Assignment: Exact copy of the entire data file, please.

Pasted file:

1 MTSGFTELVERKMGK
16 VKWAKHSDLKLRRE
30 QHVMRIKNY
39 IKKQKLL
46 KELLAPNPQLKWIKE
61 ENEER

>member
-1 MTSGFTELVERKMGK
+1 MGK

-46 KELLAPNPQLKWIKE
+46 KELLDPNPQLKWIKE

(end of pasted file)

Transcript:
1 MTSGFTELVERKMGK
16 VKWAKHSDLKLRRE
30 QHVMRIKNY
39 IKKQKLL
46 KELLAPNPQLKWIKE
61 ENEER

>member
-1 MTSGFTELVERKMGK
+1 MGK

-46 KELLAPNPQLKWIKE
+46 KELLDPNPQLKWIKE